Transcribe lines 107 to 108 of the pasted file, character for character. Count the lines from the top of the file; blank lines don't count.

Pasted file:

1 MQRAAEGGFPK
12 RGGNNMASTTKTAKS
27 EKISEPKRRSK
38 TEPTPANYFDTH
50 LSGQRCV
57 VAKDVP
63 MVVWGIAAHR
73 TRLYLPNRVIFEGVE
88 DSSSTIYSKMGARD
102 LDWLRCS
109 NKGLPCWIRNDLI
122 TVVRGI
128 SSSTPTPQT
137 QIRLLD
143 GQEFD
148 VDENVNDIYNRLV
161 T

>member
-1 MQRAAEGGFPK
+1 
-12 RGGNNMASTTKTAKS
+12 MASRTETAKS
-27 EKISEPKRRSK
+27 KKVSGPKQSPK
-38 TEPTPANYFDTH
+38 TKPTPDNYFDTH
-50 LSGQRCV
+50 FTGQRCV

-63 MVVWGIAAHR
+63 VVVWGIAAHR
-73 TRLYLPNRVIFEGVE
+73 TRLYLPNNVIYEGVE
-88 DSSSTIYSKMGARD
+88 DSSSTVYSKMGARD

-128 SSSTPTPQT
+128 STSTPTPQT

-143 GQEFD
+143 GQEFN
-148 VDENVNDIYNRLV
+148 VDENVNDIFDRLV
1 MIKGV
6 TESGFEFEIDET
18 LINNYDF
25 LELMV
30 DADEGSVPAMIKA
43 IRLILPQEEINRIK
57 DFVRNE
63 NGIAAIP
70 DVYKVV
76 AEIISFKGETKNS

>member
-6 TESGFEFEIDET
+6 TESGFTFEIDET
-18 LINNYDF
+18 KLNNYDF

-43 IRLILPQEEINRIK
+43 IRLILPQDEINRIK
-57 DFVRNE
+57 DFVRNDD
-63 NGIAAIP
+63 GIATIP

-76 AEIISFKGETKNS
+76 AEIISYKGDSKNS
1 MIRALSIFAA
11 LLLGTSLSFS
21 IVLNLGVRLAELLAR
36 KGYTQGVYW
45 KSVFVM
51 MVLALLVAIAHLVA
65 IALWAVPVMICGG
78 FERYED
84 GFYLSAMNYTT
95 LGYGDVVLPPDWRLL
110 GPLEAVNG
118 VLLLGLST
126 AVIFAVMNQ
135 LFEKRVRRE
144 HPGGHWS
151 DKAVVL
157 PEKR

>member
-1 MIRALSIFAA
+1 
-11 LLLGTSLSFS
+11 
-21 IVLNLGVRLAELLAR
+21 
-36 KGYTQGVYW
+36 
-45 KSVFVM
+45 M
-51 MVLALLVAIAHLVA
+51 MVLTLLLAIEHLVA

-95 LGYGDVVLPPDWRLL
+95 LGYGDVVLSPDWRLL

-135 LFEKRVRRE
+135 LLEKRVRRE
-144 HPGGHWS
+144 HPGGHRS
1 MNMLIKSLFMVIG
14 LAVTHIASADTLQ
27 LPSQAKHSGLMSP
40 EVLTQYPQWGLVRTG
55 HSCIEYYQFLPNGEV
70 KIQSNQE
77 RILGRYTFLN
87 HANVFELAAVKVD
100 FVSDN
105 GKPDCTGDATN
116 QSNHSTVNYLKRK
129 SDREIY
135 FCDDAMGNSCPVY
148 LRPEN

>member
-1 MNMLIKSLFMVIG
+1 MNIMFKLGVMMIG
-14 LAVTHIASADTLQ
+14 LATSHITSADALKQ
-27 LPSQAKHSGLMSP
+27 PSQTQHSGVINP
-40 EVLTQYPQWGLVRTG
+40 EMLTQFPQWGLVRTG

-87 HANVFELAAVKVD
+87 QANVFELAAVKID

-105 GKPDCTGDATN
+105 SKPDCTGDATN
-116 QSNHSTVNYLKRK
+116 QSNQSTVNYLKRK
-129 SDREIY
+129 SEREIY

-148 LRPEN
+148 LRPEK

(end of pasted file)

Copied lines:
87 HANVFELAAVKVD
100 FVSDN